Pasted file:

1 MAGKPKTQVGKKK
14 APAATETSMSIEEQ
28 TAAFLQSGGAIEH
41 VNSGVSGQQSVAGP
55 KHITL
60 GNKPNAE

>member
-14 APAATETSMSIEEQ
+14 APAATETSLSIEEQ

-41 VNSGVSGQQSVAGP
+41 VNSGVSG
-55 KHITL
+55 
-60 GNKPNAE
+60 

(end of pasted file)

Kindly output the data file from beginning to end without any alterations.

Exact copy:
1 MAGKPKTQVGKKK
14 APAATETSMSIEEQ
28 TAAFLQSGGAIEH
41 VNSGVSGQQSVAGP
55 KHITL
60 GNKPNAE

>member
-14 APAATETSMSIEEQ
+14 APAATETSLSIEEQ

-41 VNSGVSGQQSVAGP
+41 VNSGVSG
-55 KHITL
+55 
-60 GNKPNAE
+60 